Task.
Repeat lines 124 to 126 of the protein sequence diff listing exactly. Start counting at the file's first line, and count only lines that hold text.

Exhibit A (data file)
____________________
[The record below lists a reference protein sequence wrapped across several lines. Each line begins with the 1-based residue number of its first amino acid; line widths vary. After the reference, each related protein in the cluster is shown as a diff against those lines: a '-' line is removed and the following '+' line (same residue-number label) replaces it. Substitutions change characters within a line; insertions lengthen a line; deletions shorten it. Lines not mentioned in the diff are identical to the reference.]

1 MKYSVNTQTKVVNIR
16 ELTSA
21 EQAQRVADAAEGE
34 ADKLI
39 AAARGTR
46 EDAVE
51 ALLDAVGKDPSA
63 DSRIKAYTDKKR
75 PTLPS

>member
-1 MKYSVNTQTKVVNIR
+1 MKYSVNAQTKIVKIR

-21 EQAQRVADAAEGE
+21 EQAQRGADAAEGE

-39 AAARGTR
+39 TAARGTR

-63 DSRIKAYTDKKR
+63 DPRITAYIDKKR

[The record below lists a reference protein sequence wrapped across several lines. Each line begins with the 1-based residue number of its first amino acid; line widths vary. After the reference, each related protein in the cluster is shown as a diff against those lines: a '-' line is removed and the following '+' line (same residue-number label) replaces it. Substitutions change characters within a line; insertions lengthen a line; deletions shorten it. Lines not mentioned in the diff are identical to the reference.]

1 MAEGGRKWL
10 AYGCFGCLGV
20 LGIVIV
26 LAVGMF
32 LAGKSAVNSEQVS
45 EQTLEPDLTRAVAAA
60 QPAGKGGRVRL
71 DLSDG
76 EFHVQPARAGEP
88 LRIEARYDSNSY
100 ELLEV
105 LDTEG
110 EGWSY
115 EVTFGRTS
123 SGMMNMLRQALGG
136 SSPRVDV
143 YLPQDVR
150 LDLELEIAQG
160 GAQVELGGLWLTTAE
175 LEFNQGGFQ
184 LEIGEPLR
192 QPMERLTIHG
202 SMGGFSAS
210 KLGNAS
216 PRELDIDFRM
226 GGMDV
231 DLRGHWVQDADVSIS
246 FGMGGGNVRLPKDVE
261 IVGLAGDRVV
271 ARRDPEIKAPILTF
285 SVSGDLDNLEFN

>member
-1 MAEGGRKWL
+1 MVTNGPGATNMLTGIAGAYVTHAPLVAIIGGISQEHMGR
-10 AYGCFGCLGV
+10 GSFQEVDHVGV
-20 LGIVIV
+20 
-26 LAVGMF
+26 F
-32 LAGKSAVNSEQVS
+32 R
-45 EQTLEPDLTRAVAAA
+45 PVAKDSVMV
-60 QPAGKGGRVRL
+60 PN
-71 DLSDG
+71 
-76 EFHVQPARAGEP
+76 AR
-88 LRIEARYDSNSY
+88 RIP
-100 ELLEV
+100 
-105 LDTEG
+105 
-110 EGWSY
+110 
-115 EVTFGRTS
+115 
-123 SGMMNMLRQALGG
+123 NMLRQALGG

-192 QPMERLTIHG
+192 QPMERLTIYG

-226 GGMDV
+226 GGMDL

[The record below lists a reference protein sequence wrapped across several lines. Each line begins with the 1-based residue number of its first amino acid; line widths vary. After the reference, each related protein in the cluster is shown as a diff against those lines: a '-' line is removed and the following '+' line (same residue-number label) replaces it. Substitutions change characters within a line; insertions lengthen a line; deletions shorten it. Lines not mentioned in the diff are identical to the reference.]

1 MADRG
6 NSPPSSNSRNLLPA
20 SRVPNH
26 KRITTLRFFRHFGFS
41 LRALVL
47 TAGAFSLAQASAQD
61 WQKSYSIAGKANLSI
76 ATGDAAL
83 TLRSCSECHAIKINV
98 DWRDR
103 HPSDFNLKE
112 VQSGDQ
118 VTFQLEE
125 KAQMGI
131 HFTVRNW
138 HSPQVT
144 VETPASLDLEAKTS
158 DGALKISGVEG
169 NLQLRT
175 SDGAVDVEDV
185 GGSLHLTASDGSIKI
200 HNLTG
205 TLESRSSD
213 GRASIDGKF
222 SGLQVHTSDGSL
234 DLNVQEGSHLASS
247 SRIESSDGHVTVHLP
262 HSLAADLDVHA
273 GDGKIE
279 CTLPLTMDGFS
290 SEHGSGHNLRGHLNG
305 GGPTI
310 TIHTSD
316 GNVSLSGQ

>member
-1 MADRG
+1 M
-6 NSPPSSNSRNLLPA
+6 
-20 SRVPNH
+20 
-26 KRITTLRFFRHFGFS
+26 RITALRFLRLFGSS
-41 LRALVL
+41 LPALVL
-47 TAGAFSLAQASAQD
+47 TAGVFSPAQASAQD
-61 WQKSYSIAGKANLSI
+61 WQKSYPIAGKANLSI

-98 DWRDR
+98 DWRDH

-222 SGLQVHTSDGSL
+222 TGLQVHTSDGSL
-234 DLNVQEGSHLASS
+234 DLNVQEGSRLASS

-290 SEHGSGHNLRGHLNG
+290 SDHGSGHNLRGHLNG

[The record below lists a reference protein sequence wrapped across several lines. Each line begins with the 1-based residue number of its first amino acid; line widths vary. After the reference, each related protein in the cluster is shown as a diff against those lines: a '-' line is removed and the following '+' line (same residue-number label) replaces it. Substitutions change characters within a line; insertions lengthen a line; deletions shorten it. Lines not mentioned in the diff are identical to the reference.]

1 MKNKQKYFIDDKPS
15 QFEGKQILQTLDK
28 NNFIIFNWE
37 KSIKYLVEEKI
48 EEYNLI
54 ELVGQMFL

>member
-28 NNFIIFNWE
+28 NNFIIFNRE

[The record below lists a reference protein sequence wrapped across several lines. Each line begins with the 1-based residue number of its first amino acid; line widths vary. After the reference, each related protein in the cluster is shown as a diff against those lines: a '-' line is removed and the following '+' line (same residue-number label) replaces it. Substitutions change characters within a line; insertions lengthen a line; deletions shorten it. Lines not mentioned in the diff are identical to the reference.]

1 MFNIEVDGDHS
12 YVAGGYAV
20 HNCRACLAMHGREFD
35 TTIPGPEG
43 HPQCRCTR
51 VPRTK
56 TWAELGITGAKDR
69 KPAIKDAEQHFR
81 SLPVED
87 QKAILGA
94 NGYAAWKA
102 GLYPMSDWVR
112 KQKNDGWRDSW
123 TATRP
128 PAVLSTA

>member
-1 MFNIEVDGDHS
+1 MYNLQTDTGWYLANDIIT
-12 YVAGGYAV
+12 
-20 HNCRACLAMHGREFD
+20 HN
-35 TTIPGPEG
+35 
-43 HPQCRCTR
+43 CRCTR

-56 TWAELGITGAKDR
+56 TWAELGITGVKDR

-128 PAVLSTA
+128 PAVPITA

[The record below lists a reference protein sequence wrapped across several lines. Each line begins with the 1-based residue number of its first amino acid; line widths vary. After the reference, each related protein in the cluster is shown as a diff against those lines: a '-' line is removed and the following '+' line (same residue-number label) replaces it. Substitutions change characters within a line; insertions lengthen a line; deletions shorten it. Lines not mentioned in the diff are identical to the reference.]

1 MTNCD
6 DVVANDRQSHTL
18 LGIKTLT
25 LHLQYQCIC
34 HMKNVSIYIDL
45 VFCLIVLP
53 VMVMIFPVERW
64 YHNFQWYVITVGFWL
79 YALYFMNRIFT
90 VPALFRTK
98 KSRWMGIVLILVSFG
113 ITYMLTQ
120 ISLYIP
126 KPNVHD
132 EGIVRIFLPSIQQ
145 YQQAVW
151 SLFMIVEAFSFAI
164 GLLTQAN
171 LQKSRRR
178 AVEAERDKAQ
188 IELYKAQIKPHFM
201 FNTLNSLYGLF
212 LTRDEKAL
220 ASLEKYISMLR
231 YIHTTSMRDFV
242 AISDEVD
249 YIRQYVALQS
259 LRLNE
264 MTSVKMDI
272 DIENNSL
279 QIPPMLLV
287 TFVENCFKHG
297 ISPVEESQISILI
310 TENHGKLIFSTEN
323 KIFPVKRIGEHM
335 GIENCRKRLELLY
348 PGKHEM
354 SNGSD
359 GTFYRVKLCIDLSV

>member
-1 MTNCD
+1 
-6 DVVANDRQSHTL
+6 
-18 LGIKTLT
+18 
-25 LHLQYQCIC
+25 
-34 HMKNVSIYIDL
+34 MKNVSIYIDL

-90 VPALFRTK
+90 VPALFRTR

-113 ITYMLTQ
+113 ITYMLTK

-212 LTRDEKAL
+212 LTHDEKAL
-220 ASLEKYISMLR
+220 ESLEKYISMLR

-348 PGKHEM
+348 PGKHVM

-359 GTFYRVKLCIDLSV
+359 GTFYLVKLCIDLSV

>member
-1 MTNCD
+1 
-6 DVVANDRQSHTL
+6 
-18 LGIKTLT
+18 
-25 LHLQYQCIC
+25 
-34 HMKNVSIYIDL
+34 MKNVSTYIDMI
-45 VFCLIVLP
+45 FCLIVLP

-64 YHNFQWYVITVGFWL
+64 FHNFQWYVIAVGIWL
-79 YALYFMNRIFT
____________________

+1 M
-6 NSPPSSNSRNLLPA
+6 